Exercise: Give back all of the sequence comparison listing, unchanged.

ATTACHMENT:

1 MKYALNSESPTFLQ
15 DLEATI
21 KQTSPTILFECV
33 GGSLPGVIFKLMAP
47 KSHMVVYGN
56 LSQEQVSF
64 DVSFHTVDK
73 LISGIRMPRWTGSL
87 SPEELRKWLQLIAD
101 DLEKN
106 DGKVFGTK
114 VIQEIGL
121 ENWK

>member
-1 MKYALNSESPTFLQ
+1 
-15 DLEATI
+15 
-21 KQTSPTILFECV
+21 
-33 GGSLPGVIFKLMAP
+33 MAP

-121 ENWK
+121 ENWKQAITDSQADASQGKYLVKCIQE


1 MKYALNSESPTFLQ
15 DLEATI
21 KQTSPTILFECV
33 GGSLPGVIFKLMAP
47 KSHMVVYGN
56 LSQEQVSF
64 DVSFHTVDK
73 LISGIRMPRWTGSL
87 SPEELRKWLQLIAD
101 DLEKN
106 DGKVFGTK
114 VIQEIGL
121 ENWK

>member
-1 MKYALNSESPTFLQ
+1 
-15 DLEATI
+15 
-21 KQTSPTILFECV
+21 
-33 GGSLPGVIFKLMAP
+33 MAP

-121 ENWK
+121 ENWKQAITDSQADASQGKYLVKCIQE